Welcome to Random Explanations, in which I try to explain a matter, answer a question, or concoct a theory based on a reader's suggestion. In honor of Thanksgiving, we are going to dive into an age old question: Why did Benjamin Franklin want the turkey to be the national bird?
Ben Franklin. Man, we could do an entire Random Explanation based on "What was the deal with Ben Franklin?" But let's keep it focused. I have always heard that Franklin wanted the turkey to be the national bird instead of the bald eagle. As with many legends surrounding the founders of this country, it is largely not true. Franklin did not want the national bird of the young United States of America to be a turkey.
Ah, but there is just enough information out there that has given the legend legs. Franklin once wrote a letter to his daughter in which he remarked on how the selected design for the national seal looked more like a turkey than a bald eagle. He then broke down why the turkey might actually be a better representative of the country because it had far greater character than the lazy, thieving bald eagle. You can check out the link above. He goes into great detail about this issue, which is delightful because you can totally imagine Ben Franklin blogging about this were he alive today.
Even though the myth of "Turkey, National Bird" is not actually true, I cannot help but wonder what our world would look like if the gobbler replaced bald eagle as the symbol for our nation. If we were to go back in time Back to the Future-style and make the switch, it would create an alternate timeline that is absolutely fascinating and often hilarious. So what ramifications would there be if the turkey were the national bird?
There is no way we would be eating our national bird on Thanksgiving. It's debatable if we would eat our national bird at all. So what becomes the go-to main course for Not Turkey Day? Keep in mind that this not only changes what we eat but it changes the decorations for the holiday as well. Like if it were ham, then there are pigs with pilgrim hats everywhere. Animated pigs would be dancing with the annoying Fox Robot during Thanksgiving football games. Preschool kids would not be making be making handprint turkeys this week. Instead, they'd be putting...I don't know. They'd be tracing their fists and making pigs? My oldest son's first song that he learned in preschool, "A Turkey is a Funny Bird," completely disappears. The reverberations are endless.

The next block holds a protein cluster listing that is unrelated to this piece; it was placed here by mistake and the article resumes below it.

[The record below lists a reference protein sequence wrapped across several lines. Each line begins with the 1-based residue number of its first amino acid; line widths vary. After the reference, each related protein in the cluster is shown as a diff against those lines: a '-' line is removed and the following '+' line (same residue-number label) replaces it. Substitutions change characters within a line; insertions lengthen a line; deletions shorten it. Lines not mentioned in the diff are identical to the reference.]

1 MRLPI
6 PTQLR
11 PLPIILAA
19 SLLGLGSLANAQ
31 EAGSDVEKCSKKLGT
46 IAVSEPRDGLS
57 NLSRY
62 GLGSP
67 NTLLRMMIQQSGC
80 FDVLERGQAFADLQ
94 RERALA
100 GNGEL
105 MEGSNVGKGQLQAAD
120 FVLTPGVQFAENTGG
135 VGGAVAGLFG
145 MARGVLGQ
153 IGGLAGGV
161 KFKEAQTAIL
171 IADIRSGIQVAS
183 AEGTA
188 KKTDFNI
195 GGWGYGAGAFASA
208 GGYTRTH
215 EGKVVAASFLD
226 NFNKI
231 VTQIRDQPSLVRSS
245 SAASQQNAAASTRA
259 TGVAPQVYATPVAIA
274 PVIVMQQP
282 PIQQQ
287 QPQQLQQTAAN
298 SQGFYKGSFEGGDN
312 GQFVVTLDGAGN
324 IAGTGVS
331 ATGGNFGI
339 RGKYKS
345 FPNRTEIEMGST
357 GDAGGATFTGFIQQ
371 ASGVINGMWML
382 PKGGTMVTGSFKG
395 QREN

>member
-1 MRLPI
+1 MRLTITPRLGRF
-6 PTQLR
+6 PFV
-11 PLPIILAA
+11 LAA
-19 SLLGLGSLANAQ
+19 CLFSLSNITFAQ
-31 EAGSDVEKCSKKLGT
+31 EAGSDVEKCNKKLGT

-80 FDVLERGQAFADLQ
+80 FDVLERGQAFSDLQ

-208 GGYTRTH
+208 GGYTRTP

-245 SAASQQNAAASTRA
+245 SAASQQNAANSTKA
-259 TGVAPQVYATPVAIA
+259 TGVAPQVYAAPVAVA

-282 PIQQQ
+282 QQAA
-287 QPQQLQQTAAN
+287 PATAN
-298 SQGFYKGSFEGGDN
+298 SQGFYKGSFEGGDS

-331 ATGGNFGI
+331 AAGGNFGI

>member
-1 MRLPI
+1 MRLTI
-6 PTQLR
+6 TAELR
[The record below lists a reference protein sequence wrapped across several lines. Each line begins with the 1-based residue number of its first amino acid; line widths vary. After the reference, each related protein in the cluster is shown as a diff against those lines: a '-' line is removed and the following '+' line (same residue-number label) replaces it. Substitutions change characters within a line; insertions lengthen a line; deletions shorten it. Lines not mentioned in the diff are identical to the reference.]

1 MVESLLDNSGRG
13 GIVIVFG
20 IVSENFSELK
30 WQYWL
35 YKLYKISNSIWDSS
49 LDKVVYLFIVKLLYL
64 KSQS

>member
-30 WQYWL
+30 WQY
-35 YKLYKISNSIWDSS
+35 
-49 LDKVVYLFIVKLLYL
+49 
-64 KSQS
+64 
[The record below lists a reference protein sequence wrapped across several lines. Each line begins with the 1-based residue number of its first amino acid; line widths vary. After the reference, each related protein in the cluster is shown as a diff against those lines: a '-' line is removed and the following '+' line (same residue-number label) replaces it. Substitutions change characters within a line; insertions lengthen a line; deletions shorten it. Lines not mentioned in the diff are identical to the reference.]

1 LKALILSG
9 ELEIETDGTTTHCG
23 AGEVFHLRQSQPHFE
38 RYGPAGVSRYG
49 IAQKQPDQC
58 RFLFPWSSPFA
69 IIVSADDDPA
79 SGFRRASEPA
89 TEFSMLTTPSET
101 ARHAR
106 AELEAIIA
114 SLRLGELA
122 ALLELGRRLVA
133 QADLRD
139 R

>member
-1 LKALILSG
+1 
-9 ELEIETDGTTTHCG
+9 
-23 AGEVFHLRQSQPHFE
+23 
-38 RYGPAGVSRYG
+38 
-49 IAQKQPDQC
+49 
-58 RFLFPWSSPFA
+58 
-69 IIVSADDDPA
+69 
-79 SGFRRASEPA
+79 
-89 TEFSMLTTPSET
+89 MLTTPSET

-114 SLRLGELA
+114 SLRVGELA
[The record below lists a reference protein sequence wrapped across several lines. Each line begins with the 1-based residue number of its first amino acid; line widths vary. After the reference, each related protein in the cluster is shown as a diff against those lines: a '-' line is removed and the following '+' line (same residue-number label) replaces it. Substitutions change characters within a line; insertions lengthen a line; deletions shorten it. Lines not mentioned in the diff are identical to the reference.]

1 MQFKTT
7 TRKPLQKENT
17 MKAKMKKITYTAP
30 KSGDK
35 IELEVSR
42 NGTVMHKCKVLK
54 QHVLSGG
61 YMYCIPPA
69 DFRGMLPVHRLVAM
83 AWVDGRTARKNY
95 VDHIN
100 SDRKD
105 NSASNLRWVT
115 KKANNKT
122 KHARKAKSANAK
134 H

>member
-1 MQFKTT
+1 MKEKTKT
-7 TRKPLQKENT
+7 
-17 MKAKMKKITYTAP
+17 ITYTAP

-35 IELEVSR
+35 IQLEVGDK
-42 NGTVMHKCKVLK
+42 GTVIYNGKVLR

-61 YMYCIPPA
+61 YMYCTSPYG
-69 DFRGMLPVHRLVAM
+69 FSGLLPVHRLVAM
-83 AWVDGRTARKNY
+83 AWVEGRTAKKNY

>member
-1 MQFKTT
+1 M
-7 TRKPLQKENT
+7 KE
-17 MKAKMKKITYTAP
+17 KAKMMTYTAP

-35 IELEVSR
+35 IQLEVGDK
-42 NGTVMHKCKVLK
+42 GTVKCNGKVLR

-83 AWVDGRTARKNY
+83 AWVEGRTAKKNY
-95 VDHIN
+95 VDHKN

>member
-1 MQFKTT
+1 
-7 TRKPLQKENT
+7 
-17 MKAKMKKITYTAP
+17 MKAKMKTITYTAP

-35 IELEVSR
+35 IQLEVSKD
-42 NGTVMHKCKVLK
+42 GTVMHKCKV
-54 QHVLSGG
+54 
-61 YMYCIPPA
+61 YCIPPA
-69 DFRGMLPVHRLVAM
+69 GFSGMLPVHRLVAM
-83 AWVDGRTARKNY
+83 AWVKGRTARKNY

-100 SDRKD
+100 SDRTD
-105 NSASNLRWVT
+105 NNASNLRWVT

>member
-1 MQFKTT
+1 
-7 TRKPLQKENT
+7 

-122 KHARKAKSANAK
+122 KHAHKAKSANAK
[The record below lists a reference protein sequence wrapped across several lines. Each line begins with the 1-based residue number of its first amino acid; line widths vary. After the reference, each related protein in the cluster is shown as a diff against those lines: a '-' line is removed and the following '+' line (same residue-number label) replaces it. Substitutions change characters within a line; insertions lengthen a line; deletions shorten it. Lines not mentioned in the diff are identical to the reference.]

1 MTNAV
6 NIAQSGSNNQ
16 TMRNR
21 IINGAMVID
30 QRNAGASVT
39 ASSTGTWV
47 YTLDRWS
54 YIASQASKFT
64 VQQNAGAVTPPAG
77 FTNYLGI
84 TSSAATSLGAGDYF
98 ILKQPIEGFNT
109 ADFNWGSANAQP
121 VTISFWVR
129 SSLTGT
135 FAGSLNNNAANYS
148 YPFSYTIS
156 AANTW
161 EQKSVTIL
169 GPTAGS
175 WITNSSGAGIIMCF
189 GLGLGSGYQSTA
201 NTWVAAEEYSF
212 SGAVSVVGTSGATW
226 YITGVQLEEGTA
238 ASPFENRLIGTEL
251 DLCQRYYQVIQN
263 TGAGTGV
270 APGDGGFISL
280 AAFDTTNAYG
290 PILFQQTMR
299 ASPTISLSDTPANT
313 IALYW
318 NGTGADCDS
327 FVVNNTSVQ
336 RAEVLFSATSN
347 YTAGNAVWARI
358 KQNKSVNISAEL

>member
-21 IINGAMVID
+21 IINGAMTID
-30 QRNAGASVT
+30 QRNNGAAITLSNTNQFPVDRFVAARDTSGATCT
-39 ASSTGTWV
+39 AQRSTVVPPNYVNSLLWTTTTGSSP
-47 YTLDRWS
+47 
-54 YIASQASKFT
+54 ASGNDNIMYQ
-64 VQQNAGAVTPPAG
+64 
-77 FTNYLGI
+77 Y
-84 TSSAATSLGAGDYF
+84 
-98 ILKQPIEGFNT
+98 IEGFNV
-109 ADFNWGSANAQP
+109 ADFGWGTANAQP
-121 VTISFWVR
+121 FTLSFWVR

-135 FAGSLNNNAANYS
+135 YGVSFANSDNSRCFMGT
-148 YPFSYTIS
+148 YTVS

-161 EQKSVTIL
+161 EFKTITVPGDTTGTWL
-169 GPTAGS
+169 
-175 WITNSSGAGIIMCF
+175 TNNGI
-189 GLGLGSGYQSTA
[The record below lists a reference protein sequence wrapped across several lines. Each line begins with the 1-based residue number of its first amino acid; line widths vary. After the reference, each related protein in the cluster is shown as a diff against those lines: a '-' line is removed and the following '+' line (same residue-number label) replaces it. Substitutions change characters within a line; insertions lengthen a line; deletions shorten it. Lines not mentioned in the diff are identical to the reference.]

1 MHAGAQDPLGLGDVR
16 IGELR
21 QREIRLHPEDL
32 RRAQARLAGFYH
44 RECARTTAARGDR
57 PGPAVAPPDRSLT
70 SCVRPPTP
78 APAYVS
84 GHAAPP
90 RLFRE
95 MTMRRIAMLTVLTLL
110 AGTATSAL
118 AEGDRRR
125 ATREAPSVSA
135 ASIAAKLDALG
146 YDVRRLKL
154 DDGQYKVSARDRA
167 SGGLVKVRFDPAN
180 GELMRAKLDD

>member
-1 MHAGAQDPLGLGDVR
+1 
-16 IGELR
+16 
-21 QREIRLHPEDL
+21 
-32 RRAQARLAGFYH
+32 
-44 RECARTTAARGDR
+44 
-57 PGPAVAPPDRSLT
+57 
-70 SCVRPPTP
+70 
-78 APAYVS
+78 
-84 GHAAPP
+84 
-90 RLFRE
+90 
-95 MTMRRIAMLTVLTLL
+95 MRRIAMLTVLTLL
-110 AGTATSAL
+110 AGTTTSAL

But here's the thing: ham is the official main course of Christmas (I have always suspected it's because Christians reason the birth of Jesus set off a chain of events that allowed us to worship Yahweh, but eat pork). So what does it become? Chicken? Seafood? Tofu? Does a change in the main course transform the complementary side dishes? It's a rabbit hole (it could be rabbit!) of culinary curiosity.
Think of every single patriotic t-shirt with a noble bald eagle in front of the American flag. Think of those horribly cheesy (and theologically suspect) paintings of Jesus standing beside that American symbol. Think of all those national seals that proudly display the bald eagle. Now replace those eagles with a turkey. It's fantastic, isn't it?
Those commercials and patriotic montages in which purple mountains majesty are accompanied by the noble screech of the eagle (which is typically the cry of a falcon or hawk)? That is replaced by the helter-skelter "gobble gobble gobble" of a turkey. Instead of eagles soaring above football stadiums, they would release turkeys onto the field. The opening of The Colbert Report is now running rampant with turkeys. The possibilities are endless and, frankly, are reason enough to reconsider changing our national bird right now.
Sports and Popular Culture
If the eagle is no longer the national bird, does it become a go-to mascot. The Philadelphia Eagles drew inspiration for their mascot from the blue eagle logo of FDR's National Recovery Administration. If the turkey is the national bird, the eagle is not the logo and thus not the inspiration. I am not saying they are suddenly the Philadelphia Turkeys, but this Thursday you wouldn't be watching the Cowboys play the Eagles in their Tofu Day showdown that's for sure.
Does the eagle's diminishment lead to it not being referenced as much pop culture. For example, does Steve Miller Band's "Fly Like an Eagle" become "Waddle Like a Turkey"? And don't you kind of want to hear that song?
Public Service Announcements
Let me break down an indelible P.S.A. from my childhood. A kid--we'll call him Timmy--is at his locker. Suddenly, a bully/cool kid in a jean jacket comes up to him. "Hey, Timmy. You want to try some drugs. You know? Ma-ri-jua-na?" We tear away from the live action and the Teenage Mutant Ninja Turtles begin to ask questions of what Timmy should do and some live action kids give some suggestions (say no, run away, etc.).
Then we cut back to Timmy's temptation. Jean Jacket says, "What are you? Chicken?" With steely resolution, Timmy declares, "I'm not a chicken. You're a turkey!" And our Ninja Turtle-endorsed hero slams his locker closed and walks away victorious.
If the Ben Franklin myth were true then Timmy would have just said, "You are a Bird of Courage, and would not hesitate to attack a Grenadier of the British Guards who should presume to invade your Farm Yard with a red Coat on."
What the heck kind of message is that going to send to seven year old Chris about drug use? What's Timmy supposed to say when the turkey is revered as a symbol of our nation's idealized high moral character? It has to be another bird. And you know what? If we're going by what Ben Franklin said then I think we all know how Timmy would have shut down Jean Jacket.
"I'm not a chicken. You're a bald eagle!"